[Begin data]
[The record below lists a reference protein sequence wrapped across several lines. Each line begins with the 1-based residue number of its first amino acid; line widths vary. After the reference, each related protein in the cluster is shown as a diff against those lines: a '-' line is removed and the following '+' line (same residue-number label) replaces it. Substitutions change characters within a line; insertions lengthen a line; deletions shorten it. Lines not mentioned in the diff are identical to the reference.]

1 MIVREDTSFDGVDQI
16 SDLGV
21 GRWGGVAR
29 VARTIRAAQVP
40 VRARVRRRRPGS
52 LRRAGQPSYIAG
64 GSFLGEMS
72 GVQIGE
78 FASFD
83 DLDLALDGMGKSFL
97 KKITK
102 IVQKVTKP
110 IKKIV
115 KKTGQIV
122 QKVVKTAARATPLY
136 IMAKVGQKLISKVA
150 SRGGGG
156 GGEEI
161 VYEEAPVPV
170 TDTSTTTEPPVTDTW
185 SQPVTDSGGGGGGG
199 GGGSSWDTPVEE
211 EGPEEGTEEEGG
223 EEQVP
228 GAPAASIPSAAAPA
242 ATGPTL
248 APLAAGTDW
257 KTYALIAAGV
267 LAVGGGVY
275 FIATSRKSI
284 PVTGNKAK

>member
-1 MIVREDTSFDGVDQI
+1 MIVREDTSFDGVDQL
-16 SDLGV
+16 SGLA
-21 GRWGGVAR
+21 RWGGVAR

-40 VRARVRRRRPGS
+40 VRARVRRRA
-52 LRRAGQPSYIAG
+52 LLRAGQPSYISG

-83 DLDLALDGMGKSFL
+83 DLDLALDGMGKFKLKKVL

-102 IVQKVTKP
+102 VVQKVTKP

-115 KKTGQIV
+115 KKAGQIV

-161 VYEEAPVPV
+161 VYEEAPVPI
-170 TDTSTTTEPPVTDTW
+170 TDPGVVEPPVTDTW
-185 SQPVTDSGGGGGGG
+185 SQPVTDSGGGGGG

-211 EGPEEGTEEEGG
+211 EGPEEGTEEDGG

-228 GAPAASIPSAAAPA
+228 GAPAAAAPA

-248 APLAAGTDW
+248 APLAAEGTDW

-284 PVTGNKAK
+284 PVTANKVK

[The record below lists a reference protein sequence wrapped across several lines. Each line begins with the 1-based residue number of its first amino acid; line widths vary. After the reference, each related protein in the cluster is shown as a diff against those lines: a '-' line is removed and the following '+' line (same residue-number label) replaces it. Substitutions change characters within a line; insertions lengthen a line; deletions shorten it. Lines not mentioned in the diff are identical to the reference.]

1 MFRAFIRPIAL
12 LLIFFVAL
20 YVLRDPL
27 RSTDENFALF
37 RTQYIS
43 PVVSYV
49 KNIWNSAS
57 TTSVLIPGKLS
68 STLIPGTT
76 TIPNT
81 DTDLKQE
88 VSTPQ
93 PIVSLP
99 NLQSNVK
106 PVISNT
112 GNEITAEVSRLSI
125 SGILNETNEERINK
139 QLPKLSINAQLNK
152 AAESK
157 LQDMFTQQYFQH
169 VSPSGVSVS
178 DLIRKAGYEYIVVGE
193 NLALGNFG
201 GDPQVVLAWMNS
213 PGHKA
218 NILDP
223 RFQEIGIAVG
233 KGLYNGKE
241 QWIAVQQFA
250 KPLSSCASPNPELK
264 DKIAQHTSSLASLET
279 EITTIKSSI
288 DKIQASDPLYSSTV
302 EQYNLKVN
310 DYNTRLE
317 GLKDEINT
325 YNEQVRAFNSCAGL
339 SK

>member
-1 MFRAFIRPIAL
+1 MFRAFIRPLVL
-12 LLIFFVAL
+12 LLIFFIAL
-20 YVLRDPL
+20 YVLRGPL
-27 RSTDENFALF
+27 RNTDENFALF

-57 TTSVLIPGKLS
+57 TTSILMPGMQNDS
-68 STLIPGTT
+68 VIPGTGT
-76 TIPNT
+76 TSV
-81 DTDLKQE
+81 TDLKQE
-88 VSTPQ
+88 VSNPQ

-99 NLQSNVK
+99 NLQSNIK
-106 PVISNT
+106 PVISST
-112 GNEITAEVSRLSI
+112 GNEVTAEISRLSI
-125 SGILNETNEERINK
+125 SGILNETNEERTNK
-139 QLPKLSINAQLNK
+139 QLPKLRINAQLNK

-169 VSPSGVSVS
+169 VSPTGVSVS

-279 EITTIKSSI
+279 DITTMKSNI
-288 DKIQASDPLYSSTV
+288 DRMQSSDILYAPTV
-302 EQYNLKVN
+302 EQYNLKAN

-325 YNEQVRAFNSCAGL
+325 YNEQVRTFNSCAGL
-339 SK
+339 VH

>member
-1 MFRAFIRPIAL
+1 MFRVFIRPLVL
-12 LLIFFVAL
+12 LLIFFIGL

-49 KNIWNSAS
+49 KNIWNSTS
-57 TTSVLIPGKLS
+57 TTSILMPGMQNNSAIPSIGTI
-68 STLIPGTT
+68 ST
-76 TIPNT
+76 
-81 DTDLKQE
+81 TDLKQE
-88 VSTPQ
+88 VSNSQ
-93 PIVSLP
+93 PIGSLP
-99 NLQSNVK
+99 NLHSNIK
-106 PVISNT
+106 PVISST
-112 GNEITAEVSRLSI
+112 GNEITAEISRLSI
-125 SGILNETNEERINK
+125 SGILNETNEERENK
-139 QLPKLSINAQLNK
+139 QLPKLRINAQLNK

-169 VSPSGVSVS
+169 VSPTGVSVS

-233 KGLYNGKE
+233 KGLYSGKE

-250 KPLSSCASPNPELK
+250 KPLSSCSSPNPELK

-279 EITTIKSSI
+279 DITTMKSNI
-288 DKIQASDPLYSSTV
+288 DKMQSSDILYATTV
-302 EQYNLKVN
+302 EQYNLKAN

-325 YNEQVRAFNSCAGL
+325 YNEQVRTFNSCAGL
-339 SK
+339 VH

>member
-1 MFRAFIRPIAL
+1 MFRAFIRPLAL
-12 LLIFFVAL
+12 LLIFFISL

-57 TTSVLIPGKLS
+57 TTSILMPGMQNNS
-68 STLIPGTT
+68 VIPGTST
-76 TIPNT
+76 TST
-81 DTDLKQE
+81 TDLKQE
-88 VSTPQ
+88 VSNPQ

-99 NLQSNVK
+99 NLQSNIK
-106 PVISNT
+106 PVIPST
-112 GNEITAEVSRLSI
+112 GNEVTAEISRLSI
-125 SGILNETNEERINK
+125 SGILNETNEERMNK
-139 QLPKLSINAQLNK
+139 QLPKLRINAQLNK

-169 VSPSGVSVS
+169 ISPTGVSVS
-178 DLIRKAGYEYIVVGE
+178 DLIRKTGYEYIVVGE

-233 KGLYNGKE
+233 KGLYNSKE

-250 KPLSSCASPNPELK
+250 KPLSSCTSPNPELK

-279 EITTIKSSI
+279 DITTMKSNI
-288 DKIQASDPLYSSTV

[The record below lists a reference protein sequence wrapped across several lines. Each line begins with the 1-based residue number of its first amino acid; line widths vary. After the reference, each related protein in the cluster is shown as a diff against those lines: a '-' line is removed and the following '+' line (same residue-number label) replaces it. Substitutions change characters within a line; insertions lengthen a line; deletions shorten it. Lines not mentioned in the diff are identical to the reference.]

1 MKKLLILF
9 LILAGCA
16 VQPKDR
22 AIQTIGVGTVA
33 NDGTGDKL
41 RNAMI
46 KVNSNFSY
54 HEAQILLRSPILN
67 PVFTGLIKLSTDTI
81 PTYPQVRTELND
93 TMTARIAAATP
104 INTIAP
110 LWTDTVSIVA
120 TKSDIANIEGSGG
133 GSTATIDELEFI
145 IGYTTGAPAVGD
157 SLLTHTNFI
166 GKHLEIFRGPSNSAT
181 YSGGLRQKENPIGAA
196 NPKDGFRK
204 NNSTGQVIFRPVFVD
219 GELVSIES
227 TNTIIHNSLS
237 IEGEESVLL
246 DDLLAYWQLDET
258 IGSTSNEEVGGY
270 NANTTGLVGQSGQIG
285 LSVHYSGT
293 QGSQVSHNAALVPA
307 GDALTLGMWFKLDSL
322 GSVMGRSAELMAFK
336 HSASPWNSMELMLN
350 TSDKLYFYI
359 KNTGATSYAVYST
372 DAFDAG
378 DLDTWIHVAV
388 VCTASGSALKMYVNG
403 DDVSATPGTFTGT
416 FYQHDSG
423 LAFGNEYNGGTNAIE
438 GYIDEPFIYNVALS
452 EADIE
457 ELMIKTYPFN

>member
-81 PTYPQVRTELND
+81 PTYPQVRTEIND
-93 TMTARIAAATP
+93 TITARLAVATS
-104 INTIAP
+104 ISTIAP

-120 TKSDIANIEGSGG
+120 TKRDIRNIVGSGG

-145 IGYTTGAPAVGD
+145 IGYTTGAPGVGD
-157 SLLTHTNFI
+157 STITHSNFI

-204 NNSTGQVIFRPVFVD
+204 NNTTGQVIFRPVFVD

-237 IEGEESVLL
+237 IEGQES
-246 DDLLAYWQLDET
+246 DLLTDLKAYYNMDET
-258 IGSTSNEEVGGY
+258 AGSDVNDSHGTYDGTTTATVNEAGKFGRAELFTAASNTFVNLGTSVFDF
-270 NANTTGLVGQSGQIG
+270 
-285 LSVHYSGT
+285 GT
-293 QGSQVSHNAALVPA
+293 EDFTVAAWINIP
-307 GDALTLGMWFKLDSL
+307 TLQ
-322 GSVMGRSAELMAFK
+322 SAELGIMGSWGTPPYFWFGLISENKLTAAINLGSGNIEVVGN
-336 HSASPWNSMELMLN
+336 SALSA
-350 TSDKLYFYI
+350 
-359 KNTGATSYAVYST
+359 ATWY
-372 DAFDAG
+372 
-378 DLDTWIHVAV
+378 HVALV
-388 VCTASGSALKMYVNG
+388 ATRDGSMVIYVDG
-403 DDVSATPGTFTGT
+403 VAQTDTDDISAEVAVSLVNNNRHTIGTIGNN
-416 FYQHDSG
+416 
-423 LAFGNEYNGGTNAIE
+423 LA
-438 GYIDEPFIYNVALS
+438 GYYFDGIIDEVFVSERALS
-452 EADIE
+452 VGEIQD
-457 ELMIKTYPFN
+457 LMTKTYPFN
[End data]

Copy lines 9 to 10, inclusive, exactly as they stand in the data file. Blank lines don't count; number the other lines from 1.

72 GVQIGE
78 FASFD